Hospitalized activist says he’ll join Cambodia’s ruling party – if he gets justice

A critic of Cambodia’s government who was hospitalized in critical condition this week after being beaten by thugs has pledged to join the ruling Cambodian People’s Party – provided Prime Minister Hun Manet can arrest his attackers.

The attack on agricultural expert Ny Nak was the latest of dozens by helmet-wearing, baton-wielding motorbike drivers on outspoken activists in Cambodia. Most of the incidents have targeted members of the opposition, who say they are politically motivated, and none of the attackers have been brought to justice.

On Friday, Ny Nak posted an undated photo to his Facebook account of him with then-General Hun Manet at the home of the former Prime Minister Hun Sen – Hun Manet’s father – and offered his expertise to the government, if it is willing to pursue his case.

“My only hope for Ny Nak is justice for the violence,” the activist said, speaking in the third person.

“Samdech Hun Manet can help speed up authorities’ investigation to apprehend the suspects involved with the assault and bring them to justice,” he said, using an honorific for the prime minister. “If Samdech helps, I will defect and serve the government after justice is served.”

Ny Nak, who was recently released from an 18-month jail term for criticizing Cambodia’s COVID-19 restrictions, was traveling with his wife Sok Sinet in the capital Phnom Penh on Tuesday when a motorbike crashed into them and its occupants began beating him with metal batons, she told RFA Khmer. Sok Sinet said she was also beaten.

The unidentified men beat Ny Nak unconscious and he was taken for treatment to a local clinic. He was initially in critical condition, but Wednesday was downgraded to stable condition, his wife said. 

A scan shows that his skull is not fractured but he can’t eat and is in pain, Sok Sinet said.

Photos obtained by RFA showed the activist in bed with gauze wrapped around his head and balled up inside his ears, his hands bandaged, and his lips severely swollen.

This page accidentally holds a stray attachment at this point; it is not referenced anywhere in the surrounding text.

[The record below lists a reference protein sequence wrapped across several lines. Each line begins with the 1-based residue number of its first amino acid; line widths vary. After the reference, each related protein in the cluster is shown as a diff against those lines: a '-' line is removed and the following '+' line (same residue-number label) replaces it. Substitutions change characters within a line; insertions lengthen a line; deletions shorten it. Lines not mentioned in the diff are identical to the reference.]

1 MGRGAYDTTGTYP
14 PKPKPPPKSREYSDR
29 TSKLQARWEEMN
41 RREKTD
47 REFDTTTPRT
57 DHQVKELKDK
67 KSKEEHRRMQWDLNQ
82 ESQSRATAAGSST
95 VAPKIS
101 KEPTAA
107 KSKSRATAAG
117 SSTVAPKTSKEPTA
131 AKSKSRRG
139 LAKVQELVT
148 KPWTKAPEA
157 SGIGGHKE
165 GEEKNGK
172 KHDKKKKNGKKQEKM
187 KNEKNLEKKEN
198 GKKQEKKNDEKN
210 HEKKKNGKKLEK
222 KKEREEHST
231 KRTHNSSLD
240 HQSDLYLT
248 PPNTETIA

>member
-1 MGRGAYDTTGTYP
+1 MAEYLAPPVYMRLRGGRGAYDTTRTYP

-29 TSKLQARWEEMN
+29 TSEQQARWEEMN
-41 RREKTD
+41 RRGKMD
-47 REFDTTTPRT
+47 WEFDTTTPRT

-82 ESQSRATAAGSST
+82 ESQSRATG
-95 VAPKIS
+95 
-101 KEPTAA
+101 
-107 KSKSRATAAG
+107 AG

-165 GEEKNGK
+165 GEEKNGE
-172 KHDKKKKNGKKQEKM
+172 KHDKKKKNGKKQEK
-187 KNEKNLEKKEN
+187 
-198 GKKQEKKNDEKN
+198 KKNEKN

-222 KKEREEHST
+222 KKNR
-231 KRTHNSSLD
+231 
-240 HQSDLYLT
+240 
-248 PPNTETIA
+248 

Outspoken government critic

Since his release from prison earlier this year, Ny Nak had been posting comments critical of the government on Facebook under the pseudonym IMAN-KH.

Hours before being attacked, Ny Nak had taken to the social media platform to slam Minister of Agriculture Dith Tina over his handling of a report on rice prices.

Undated photo of Ny Nak with then-General Hun Manet at the home of the former Prime Minister Hun Sen. Ny Nak, a critic of Cambodia’s government was hospitalized in critical condition this week after being beaten by unidentified assailants has pledged to join the ruling Cambodian People’s Party, provided Prime Minister Hun Manet can arrest his attackers. Facebook/lifeandinvironment

His post came a day after Ny Nak said he had been approached by two members of the CPP who asked him to join the party. He said he had refused the invitation, saying he is “neither a member of the ruling party or the opposition.”

In late 2019, the agricultural expert was convicted to 18 months in prison and fined 2 million riels (US$485) after he criticized Cambodia’s COVID-19 policy as being too restrictive. He later apologized to Hun Sen and later posted photos of himself with the head of the ruling Cambodian People’s Party, or CPP.

Health improving

Before posting his offer to join the CPP to Facebook on Friday, Ny Nak provided updates on his health and vowed to “sacrifice my blood for the sake of the country.”

Photos he posted of his current condition appear to show that he has improved, although his face remains swollen and he still has several stitches in his forehead.

RFA was unable to reach Ny Nak or Sok Sinet for comment on Friday, but the latter posted a video to her Facebook account showing that Ny Nak was now able to and saying that he had regained some of his strength and can meditate.

“I want to thank all the people who love my husband and gave him money and courage for his treatment after his assault by unknown suspects,” she wrote.

Attempts by RFA to reach the Phnom Penh police for comment on the status of its investigation went unanswered.

At least 50 political and social activists have been victimized in similar attacks in Cambodia in recent years. Last month, two opposition party activists who sought political asylum in Thailand were also attacked.

Translated by Samean Yun. Edited by Joshua Lipes and Malcolm Foster.

Radio Free Asia

Related posts

Leave a Comment